Geographic range: North America
    Liked: Chatting
    Disliked: Swimming
    Taxonomy: Animalia > Chordata > Dinosauria > Ornithischia > Hadrosauridae

    Affectionately known as the 'Duck Billed Dinosaur’, this big herbivore was a communicator.

    It had a large, bony crest on its head, which amplified its voice, and well-developed ears adapted for hearing low sounds, which allowed to to hear about as well as a modern crocodile (… quite well!). The shape of its scull meant that it would have had a low voice, and differences in the shape of the bony crest on its skull meant that different species of Corythosaur would have had distinctive calls.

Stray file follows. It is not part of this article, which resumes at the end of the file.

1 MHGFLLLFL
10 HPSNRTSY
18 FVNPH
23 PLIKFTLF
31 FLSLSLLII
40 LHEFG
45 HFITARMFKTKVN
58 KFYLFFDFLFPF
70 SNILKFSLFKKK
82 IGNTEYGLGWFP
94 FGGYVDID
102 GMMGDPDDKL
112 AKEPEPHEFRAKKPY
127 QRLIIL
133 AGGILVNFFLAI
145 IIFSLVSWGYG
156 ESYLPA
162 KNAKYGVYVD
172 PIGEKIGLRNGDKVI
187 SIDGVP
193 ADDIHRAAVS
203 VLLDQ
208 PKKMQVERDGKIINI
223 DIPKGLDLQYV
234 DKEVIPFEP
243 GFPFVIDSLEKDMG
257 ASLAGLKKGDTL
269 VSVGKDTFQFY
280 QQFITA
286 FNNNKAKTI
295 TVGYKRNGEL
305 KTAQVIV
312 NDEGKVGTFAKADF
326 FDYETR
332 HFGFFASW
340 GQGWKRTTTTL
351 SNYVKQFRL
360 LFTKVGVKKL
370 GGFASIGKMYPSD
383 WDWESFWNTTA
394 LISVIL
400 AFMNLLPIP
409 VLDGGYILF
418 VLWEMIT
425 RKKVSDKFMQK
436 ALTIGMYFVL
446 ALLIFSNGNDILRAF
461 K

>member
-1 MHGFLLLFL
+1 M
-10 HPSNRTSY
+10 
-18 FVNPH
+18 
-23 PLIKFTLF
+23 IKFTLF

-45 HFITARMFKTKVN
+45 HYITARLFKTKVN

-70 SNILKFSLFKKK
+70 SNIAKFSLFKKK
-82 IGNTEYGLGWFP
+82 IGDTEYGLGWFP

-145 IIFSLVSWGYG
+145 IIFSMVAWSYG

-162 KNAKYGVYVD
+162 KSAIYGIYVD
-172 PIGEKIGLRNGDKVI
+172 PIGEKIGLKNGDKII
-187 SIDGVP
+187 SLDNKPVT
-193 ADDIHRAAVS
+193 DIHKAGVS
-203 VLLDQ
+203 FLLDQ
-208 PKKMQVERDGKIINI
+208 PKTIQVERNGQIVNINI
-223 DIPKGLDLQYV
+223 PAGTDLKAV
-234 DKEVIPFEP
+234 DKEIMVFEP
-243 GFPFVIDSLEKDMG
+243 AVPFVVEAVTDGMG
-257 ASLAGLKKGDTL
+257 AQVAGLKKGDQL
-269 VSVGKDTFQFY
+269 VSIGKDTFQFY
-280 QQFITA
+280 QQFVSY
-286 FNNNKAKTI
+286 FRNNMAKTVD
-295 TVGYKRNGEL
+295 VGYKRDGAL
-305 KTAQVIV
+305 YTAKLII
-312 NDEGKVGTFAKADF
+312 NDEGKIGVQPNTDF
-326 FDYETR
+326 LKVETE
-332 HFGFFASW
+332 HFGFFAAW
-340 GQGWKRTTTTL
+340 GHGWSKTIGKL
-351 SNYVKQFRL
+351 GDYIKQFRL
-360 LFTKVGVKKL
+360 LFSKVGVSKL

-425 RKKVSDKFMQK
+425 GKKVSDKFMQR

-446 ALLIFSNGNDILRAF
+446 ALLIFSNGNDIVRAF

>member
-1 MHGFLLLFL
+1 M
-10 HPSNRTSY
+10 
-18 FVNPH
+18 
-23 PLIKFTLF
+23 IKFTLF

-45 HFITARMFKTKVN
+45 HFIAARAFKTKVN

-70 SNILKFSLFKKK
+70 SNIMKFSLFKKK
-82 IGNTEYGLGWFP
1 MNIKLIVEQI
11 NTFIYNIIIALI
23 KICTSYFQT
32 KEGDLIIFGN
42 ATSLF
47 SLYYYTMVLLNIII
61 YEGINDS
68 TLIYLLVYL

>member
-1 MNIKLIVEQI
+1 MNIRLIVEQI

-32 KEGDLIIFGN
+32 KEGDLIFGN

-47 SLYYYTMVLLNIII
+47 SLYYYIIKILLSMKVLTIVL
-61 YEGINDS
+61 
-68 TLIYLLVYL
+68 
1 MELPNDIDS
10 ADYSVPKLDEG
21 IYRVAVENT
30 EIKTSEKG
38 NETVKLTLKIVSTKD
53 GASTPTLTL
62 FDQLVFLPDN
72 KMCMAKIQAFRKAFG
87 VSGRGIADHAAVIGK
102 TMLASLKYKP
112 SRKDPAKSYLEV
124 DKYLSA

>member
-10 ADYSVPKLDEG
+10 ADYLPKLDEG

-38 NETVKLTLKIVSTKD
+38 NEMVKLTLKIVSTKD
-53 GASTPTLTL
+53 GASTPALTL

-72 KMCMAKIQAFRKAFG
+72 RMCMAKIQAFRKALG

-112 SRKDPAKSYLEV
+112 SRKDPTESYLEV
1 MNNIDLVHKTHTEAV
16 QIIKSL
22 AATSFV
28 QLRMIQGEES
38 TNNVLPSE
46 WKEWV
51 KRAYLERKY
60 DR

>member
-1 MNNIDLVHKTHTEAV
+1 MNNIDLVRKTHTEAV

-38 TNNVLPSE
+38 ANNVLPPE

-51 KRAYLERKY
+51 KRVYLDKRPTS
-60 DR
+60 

Its loud voice and good hearing might have allowed groups of Corythosaurs to warn each other of predators, let each other know about food, plot their escape from Jurassic park, and plan to take over the world… you know, dinosaur things.

    We know a remarkable amount about Corythosaurus, because we have a lot of very well preserved fossils. Some even have the remnants of the dinosaur’s last meal in its stomach - conifer needles, seeds, twigs and fruits. Despite all these skeletons, scientists once thought that Corythosaurus was at least partly aquatic, because it appeared to have webbed feet. It turned out that this 'webbing’ was actually 'padding’, and that Corythosaurus is actually more of a long-distance runner than a swimmer.

    - OB


  • jurassicjames65


    Ladies and Gentlemen… I give you a 360 degree look at the world’s most complete Triceratops-Lane. 👏👏👏

  • A paleontology version of I Will Survive

  • Crunchy Soil

    If you ever go off-trail in the iconic deserts of the American Southwest, you might notice a distinct crunch when you step. It’s a very significant crunch—it’s the sound of a very important soil called cryptobiotic soil or biological soil crust.